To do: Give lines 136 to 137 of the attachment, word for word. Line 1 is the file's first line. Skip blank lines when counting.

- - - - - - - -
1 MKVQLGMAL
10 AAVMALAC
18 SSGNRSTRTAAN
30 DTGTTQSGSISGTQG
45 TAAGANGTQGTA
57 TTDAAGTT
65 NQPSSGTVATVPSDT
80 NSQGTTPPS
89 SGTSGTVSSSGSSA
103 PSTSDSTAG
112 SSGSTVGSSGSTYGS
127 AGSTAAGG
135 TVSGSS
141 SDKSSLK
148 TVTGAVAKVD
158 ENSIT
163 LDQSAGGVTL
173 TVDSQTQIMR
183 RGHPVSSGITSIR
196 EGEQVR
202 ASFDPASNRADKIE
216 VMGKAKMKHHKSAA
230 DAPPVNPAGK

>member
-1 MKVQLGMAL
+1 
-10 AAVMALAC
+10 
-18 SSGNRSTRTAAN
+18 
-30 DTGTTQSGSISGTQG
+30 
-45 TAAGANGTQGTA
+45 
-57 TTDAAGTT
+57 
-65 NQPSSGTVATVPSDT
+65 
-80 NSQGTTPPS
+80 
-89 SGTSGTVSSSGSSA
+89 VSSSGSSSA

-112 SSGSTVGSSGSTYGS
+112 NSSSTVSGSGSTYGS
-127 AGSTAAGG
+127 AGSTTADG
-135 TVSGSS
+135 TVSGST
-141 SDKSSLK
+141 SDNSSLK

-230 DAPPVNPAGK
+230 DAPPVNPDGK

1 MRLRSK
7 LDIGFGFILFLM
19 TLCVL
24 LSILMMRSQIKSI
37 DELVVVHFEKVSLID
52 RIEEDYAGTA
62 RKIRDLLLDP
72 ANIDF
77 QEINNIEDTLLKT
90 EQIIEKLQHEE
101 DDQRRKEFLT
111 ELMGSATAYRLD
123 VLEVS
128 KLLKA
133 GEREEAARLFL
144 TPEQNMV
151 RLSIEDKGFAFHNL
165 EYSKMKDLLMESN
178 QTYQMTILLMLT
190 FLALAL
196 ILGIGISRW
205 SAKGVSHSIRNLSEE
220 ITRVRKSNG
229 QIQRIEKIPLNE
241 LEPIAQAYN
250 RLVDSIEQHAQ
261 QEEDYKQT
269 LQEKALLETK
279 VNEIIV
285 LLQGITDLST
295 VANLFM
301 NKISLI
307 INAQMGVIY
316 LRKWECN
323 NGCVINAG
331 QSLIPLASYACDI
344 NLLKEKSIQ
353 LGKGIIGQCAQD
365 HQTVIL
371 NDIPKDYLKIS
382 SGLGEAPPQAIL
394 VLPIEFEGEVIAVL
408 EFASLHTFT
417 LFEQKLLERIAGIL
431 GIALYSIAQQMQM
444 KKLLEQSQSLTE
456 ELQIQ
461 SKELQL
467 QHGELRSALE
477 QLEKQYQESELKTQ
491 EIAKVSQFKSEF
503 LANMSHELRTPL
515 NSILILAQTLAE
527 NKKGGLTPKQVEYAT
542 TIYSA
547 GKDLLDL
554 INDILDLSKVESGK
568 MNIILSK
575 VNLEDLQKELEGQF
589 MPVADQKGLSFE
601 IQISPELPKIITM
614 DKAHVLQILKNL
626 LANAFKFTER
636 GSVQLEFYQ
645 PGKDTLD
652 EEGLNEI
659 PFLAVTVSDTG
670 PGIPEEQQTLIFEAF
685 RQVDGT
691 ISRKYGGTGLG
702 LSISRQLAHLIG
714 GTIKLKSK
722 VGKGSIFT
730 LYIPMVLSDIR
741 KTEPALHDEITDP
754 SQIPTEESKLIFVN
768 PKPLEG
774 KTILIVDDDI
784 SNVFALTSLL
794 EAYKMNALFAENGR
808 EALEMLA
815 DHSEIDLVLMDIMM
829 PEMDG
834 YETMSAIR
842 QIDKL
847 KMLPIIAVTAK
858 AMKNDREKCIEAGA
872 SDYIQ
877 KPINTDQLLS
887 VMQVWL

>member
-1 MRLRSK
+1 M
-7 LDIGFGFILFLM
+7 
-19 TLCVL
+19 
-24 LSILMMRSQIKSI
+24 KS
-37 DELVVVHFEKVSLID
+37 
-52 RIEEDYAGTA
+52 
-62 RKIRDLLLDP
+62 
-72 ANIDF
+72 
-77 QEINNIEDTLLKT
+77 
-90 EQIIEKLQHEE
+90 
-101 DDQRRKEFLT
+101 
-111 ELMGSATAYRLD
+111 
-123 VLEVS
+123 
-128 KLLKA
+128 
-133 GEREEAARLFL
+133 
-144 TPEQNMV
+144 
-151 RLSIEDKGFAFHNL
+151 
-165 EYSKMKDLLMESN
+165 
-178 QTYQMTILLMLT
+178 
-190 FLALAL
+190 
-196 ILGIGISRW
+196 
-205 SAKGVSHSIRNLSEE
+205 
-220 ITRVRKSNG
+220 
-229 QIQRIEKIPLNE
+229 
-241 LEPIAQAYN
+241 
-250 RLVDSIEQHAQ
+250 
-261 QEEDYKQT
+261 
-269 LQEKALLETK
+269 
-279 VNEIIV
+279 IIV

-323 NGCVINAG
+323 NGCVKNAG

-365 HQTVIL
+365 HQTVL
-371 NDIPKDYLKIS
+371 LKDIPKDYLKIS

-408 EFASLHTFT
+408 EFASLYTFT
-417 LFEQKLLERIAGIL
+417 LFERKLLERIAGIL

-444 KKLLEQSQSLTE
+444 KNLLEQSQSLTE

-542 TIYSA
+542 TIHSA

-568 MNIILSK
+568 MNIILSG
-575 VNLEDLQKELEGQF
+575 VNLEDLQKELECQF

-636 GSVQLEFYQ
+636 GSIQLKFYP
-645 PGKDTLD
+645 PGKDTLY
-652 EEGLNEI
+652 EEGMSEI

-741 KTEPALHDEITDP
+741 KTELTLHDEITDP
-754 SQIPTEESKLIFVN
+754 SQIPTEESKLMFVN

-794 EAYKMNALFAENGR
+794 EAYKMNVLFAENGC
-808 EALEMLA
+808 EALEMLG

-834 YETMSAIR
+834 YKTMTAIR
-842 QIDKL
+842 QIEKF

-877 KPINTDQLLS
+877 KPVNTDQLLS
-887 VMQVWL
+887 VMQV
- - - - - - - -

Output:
834 YETMSAIR
842 QIDKL